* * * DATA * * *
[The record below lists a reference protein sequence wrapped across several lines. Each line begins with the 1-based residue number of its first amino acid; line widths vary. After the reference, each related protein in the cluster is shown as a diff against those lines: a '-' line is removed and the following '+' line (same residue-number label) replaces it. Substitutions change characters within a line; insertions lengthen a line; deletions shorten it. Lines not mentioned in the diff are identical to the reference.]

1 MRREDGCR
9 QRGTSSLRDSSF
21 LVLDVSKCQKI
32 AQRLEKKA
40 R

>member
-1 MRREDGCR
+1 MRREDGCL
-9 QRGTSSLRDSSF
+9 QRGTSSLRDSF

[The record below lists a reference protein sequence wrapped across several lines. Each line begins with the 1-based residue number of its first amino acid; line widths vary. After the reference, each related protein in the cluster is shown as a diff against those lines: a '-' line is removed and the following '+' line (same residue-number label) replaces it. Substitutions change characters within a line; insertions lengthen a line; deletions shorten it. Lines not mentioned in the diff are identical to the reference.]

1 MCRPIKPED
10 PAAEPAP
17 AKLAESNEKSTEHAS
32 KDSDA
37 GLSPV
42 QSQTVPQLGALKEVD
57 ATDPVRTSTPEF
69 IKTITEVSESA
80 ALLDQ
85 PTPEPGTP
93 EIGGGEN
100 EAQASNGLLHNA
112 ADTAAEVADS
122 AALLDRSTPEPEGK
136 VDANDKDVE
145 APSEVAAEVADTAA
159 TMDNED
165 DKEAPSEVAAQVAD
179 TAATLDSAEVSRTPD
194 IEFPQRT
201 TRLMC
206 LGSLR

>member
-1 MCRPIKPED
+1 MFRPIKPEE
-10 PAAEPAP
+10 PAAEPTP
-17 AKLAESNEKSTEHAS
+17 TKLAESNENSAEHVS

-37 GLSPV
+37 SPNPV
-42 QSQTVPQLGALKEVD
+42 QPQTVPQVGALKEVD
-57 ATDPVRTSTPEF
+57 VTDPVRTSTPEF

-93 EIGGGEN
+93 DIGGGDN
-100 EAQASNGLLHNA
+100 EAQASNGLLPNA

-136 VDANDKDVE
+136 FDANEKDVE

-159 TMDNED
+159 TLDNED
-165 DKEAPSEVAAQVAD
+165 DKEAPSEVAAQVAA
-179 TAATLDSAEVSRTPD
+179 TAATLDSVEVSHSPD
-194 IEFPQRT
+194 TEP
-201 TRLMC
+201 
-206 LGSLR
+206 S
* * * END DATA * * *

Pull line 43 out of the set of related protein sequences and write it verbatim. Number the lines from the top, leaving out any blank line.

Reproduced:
+37 SPNPV